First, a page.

On the day in question, Management and I went to the hospital where I was admitted, and then quickly led to the prep room.  I undressed completely, put on the blue paper gown they provided, and settled onto the stretcher.  The nurse, who was obviously trying to make me feel calm with her almost-too-jovial demeanor, asked me many questions about allergies, medicines taken, and medical history.  She took my vital signs and threaded an IV line into the back of my hand, which promptly spurted blood all over that side of my bed.   I could tell she was not that experienced in all this, so I found myself trying to reassure her that she did a fine job of inserting the IV, I didn’t feel a thing, isn’t it great that I have large veins, etc.  In general, I overcompensated by appearing passive and bored with what she was doing, as if to indicate that I had abdominal surgery two or three times a day.  It is curious how we sometimes pretend to ignore potential danger in the hope that by not noticing the reality of the situation, that very reality will change for the better.

Within 30 minutes, I was all set to go.  I had prepared myself psychologically as best I could.  After all, I had lived a pretty happy life for 66 years, and if this was going to be the end of it all, I hadn’t done so badly.  As I ran through my list of rationalizations for a worst-case scenario, I realized the time was passing and I was becoming increasingly uncomfortable on the gurney.  I began counting the drops of saline plopping into the line leading to my hand.  I obsessed about the coffee I was not allowed to have that morning.  I began dreading the 3-week recovery period after surgery when I was supposed to “take it easy”.

Three hours later, the head nurse of the unit and her assistant flung back the curtain to my cubicle, and entered my bedside space.  Dr. B has been detained by the surgery scheduled just before mine.  He was already two hours late in finishing, and he could be another 2-3 hours.  There had been an unexpected complication.  Do I wish to wait it out, with no guarantee he would ever get to me that day, or reschedule for another day?  Management and I discussed it a bit.  Dr. B might be tired after his first surgery, and then he works on me.  And I’m not going to go an entire day without coffee.  And I just couldn’t count saline drops any longer.  Nope.  We will reschedule for the following week.

During that evening’s Happy Hour, Management and I discussed the day’s events and the pros and cons of our decision.  One observation we made was that people generally spend more time doing some due diligence on the attorney they choose or their auto mechanic than they do the physician who will be administering their health care.  In my case, I needed some surgery, so my personal physician referred me to Dr. B, whom I had never met or heard of.  I accepted the recommendation unquestioningly.  Management, who was an E.R. nurse for years and then a real estate agent, always pointed out to me how people were much more sensitive about their money than their health care.  They readily gave up their body to perfect strangers for repair in the E.R., but always knew better than their real estate agent about all matters financial associated with the sale or purchase of a house.  They got angry about the latter, but almost never uttered a thought on the former.  Do what you must with my body, but never impugn my checkbook!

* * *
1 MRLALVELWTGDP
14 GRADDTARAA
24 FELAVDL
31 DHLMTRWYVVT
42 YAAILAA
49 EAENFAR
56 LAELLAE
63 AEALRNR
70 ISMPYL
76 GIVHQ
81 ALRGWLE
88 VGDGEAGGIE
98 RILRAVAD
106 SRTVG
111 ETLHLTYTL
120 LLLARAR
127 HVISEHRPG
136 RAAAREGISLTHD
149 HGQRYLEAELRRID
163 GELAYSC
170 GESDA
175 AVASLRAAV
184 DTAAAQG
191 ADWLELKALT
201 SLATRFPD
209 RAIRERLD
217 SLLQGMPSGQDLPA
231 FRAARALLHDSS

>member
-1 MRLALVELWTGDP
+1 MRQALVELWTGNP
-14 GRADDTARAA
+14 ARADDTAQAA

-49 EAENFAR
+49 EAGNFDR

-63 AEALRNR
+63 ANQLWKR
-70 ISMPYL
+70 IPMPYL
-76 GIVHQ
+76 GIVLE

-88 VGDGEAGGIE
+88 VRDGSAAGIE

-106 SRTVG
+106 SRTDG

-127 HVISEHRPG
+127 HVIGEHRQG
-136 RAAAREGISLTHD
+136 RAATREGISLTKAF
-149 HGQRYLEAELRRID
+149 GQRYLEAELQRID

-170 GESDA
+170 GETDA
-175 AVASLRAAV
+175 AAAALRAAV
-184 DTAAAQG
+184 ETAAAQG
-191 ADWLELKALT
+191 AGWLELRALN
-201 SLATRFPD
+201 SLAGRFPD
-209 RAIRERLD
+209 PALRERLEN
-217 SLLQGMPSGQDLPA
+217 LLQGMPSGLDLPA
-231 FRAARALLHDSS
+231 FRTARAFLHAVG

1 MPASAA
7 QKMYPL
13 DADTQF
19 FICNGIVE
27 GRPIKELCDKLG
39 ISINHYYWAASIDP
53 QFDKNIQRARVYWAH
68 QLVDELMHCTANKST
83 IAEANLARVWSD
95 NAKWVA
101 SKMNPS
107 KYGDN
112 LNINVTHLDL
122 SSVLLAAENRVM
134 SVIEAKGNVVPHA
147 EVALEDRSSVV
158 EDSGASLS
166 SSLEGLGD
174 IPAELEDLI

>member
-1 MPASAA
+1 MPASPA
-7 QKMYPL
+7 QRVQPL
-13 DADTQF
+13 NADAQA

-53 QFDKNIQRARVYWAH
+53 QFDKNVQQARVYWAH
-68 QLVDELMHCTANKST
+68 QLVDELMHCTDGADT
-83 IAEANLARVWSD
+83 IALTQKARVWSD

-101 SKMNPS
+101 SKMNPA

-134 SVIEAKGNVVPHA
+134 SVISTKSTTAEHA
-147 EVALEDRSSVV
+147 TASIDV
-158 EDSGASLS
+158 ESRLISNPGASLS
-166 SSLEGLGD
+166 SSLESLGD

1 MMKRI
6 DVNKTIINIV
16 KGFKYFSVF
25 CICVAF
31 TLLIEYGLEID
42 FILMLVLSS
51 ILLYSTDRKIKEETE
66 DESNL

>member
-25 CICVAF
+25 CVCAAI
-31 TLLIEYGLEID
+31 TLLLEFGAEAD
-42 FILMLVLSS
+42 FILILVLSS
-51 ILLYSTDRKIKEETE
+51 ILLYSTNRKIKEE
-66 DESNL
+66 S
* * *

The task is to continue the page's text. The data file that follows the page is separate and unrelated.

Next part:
A week later I returned to the hospital and repeated the entire procedure again.  This time, Dr. B appeared on time, ready for action.  He had now had another week of  practice in the operating room since we almost met, and that couldn't hurt.  And I had now lived 66 years plus another week, so what the heck.  As the anesthesiologist pushed my gurney through the hallways with Versed (that most wonderful drug of colonoscopy fame) now coursing through my veins, I wondered if I could remain cognizant until I reached the O.R.  I wanted to size-up Dr. B one last time.  But I could not remain alert and, therefore, I did not get to conduct a final appraisal of that somewhat good-looking man with a nice sense of humor who was standing there with a scalpel in his hand.  As the O.R. nurse had told me earlier, "Let's rock 'n' roll".